A street collection is in a different category, and is carefully regulated and licensed by the Local Authority. you will need to contact the relevant department – usually the Licensing Department – and ask how to apply for a licence, which is usually free. The City Council will have a calendar of street collections and flag days, and early booking is essential; the approval of the relevant council committee is required and this can take weeks if not months. If your application is successful, you will probably be allocated a well-defined area of the city and your collecting pitches must all be within this area to avoid overlapping with other simultaneous collections.
Collecting tins must be clearly labelled with the organisation’s name and charity number and must have a seal to prevent money being removed before the end of the collection. We have some tins here at Head Office or you may be able to borrow collecting tins from your local Council or voluntary Service.
Small lotteries which are part of another occasion, such as a fayre, sporting event etc. The organisers must not take more than £250 from the proceeds to pay for the prizes. Money prizes can not be given and proceeds must not be used for private gain. Ticket sales, the draw and the announcement of winners must take place on the premises in which the event is being held. No licence is required.
Private lotteries with ticket sales restricted to members – tickets must be printed with the price and the name and address of the promoter. The proceeds, less expenses, must go to the organisation or be used as prizes. This kind of lottery can only be advertised on the organisation’s premises and tickets can not be sent through the post. No licence is required.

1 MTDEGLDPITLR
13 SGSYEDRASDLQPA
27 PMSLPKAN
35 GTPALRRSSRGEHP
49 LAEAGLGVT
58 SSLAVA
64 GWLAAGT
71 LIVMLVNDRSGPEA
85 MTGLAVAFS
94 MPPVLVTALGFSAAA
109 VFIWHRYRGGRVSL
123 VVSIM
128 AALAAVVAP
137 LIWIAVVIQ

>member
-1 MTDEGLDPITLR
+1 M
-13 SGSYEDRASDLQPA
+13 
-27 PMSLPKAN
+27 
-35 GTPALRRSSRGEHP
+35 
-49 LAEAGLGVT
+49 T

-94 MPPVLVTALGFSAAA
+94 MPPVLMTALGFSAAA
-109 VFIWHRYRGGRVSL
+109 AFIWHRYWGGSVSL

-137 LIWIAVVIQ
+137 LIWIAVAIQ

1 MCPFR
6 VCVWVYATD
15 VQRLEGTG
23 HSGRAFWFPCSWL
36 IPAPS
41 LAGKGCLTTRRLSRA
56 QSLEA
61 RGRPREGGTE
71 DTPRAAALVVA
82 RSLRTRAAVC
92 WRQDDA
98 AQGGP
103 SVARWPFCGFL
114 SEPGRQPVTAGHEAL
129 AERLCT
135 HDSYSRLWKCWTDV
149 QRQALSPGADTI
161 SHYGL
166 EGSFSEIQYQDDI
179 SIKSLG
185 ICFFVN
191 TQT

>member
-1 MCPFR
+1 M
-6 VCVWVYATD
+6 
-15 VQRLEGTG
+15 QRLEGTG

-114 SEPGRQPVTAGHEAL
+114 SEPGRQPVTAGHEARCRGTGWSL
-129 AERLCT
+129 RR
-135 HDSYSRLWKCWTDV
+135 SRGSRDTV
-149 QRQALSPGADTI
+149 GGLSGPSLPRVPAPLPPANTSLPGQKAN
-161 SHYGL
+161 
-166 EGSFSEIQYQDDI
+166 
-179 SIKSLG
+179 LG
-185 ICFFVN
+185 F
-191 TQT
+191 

Public lotteries, which must be registered with the local authority – tickets must cost no more than £1 and people under 16 may not buy or sell tickets. Expenses may not exceed 30% of the proceeds and the amount spent on prizes.
Car boot sales require major organisational input. If you can take part in someone else’s car boot sale, this will save a lot of bother. Keep an eye out for local car boot sales and contact the organisers to see if you can join in. You will no doubt have to pay a fee. If you go it alone, contact your City Council’s Environmental Health Department for information about local legal and other requirements.
Any games based on the lottery principle, e.g. Bingo, tombolas or scratch cards, are covered by the same legislation as raffles. Check with the City Council Licensing Department to see whether a licence is necessary.
Selling alcohol at fundraising events requires special permission from the Courts. Contact your local Police Licensing Department to find out about obtaining “occasional permission” to sell alcohol. Apply at least one month before the event
The above information is subject to change in the light of changing legislation and/specific Local Authority rules and regulations. Do check with the Local Authority, the Police or your local Council for Voluntary Service if you are in any doubt.